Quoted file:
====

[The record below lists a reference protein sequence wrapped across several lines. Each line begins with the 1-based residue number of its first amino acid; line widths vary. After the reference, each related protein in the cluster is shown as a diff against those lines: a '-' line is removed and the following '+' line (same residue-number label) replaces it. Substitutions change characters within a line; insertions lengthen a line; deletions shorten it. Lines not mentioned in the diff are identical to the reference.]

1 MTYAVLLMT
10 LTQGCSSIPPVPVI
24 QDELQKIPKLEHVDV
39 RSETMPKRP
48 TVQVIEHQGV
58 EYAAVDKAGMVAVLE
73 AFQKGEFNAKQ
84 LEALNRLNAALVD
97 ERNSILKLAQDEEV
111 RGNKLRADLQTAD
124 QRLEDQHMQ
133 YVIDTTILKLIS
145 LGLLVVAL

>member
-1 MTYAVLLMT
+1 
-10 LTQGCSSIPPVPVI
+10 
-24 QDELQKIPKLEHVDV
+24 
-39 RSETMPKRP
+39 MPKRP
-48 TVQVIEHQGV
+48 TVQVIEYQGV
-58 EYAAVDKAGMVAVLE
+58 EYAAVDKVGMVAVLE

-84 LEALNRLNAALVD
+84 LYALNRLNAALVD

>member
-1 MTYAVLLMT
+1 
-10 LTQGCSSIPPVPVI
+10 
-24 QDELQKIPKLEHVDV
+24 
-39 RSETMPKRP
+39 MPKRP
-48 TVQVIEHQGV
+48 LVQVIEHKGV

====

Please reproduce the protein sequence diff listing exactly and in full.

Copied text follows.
[The record below lists a reference protein sequence wrapped across several lines. Each line begins with the 1-based residue number of its first amino acid; line widths vary. After the reference, each related protein in the cluster is shown as a diff against those lines: a '-' line is removed and the following '+' line (same residue-number label) replaces it. Substitutions change characters within a line; insertions lengthen a line; deletions shorten it. Lines not mentioned in the diff are identical to the reference.]

1 MTYAVLLMT
10 LTQGCSSIPPVPVI
24 QDELQKIPKLEHVDV
39 RSETMPKRP
48 TVQVIEHQGV
58 EYAAVDKAGMVAVLE
73 AFQKGEFNAKQ
84 LEALNRLNAALVD
97 ERNSILKLAQDEEV
111 RGNKLRADLQTAD
124 QRLEDQHMQ
133 YVIDTTILKLIS
145 LGLLVVAL

>member
-1 MTYAVLLMT
+1 
-10 LTQGCSSIPPVPVI
+10 
-24 QDELQKIPKLEHVDV
+24 
-39 RSETMPKRP
+39 MPKRP
-48 TVQVIEHQGV
+48 TVQVIEYQGV
-58 EYAAVDKAGMVAVLE
+58 EYAAVDKVGMVAVLE

-84 LEALNRLNAALVD
+84 LYALNRLNAALVD

>member
-1 MTYAVLLMT
+1 
-10 LTQGCSSIPPVPVI
+10 
-24 QDELQKIPKLEHVDV
+24 
-39 RSETMPKRP
+39 MPKRP
-48 TVQVIEHQGV
+48 LVQVIEHKGV